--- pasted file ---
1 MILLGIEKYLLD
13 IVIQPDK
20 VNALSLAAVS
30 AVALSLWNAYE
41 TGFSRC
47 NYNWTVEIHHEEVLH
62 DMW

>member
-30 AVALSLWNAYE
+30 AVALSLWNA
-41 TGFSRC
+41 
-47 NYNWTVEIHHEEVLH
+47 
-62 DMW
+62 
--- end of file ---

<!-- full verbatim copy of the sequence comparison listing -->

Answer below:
1 MILLGIEKYLLD
13 IVIQPDK
20 VNALSLAAVS
30 AVALSLWNAYE
41 TGFSRC
47 NYNWTVEIHHEEVLH
62 DMW

>member
-30 AVALSLWNAYE
+30 AVALSLWNA
-41 TGFSRC
+41 
-47 NYNWTVEIHHEEVLH
+47 
-62 DMW
+62 